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Give Bratton the Tools

The chief needs a stronger police force. City Hall should stop squabbling and find ways to quickly boost the total of officers.

May 21, 2003

Los Angeles didn't hire Police Chief William J. Bratton to make incremental changes. It hired him to quell an alarming rise in gang violence that last year made Los Angeles the murder capital of the nation and last weekend alone left 10 people dead -- one more than the number killed by suicide bombers in Israel. It hired him to turn around a department scandalized by the Rampart Division abuses and notorious for deflecting scrutiny. It hired him to prepare Los Angeles for terrorist threats. It must hold him accountable but also give him the tools to do the job.

Mayor James K. Hahn and the City Council agree that the city needs more police officers, but they are scrapping needlessly about how many and when they can be hired.

In his 2003-04 city budget, Hahn called for hiring 720 officers next year for a net increase of 320, assuming that 400 retire or otherwise leave the force. It's a modest goal considering that the current 9,200-officer force means only one cop for every 400 residents, the worst ratio among the nation's five largest cities.

But the council, spooked by the fiscal meltdown underway in state government, voted Monday to substitute a wait-and-see approach under which only 400 officers would be hired between July 1 and Dec. 31. Later, the council would take a second look at what it considers the mayor's optimistic revenue forecast and pessimistic predictions of how many officers will leave the force; then it would release more money -- if any was available -- to hire up to the net gain of 320 officers.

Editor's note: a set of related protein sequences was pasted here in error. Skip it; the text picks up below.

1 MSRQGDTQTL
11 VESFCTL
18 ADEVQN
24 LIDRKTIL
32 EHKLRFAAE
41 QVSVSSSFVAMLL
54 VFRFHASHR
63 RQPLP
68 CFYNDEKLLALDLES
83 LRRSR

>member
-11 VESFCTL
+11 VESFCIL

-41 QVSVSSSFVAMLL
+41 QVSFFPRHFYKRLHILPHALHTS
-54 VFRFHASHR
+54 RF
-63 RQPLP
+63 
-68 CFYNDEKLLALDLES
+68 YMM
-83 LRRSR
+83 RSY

The two sides are closer to agreement than last week's slugfest would suggest. But their grandstanding has turned a simple disagreement into a brawl. Even if the council is being overly cautious -- the city is in far better shape than the state, after all -- Hahn has refused to acknowledge members' concerns. He has threatened to veto any cuts to his proposed police spending; ditto for any fee increases, above the ones he already proposed, to pay for the extra police. The mayor's stance pushed council members already politicking for internal elections and future campaigns (possibly against Hahn himself) to assert their budgeting role.

The council dug in its heels further after Bratton, more accustomed to in-your-face New York than stab-you-in-the-back Los Angeles, flippantly accused it of being in cahoots with Osama bin Laden for denying him all the officers he felt he needed. If the hyperbole was too thick, the council's skin was too thin; it knew what it was getting when it approved hiring the brash Bratton seven months ago.

The council has made its point. Now it needs to make a commitment to a net increase of at least 300 police officers -- not a "maybe" in six months, which is no way to run a department. The mayor needs to answer questions and show flexibility on ways to pay for the new cops beyond this year.

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